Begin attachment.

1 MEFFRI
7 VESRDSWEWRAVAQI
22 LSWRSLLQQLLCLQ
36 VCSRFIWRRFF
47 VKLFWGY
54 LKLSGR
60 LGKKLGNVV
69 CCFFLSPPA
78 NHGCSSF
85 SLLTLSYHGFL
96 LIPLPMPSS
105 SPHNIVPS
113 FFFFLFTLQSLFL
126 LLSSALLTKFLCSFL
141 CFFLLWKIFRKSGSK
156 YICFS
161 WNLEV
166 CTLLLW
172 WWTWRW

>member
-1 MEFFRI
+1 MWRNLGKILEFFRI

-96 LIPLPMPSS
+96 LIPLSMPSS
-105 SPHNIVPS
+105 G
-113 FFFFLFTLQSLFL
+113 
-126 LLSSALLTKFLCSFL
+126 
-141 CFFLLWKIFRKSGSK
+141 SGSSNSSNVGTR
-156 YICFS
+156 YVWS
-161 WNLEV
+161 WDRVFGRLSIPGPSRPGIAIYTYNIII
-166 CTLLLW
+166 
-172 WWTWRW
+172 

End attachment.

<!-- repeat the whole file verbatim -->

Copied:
1 MEFFRI
7 VESRDSWEWRAVAQI
22 LSWRSLLQQLLCLQ
36 VCSRFIWRRFF
47 VKLFWGY
54 LKLSGR
60 LGKKLGNVV
69 CCFFLSPPA
78 NHGCSSF
85 SLLTLSYHGFL
96 LIPLPMPSS
105 SPHNIVPS
113 FFFFLFTLQSLFL
126 LLSSALLTKFLCSFL
141 CFFLLWKIFRKSGSK
156 YICFS
161 WNLEV
166 CTLLLW
172 WWTWRW

>member
-1 MEFFRI
+1 MWRNLGKILEFFRI

-96 LIPLPMPSS
+96 LIPLSMPSS
-105 SPHNIVPS
+105 G
-113 FFFFLFTLQSLFL
+113 
-126 LLSSALLTKFLCSFL
+126 
-141 CFFLLWKIFRKSGSK
+141 SGSSNSSNVGTR
-156 YICFS
+156 YVWS
-161 WNLEV
+161 WDRVFGRLSIPGPSRPGIAIYTYNIII
-166 CTLLLW
+166 
-172 WWTWRW
+172 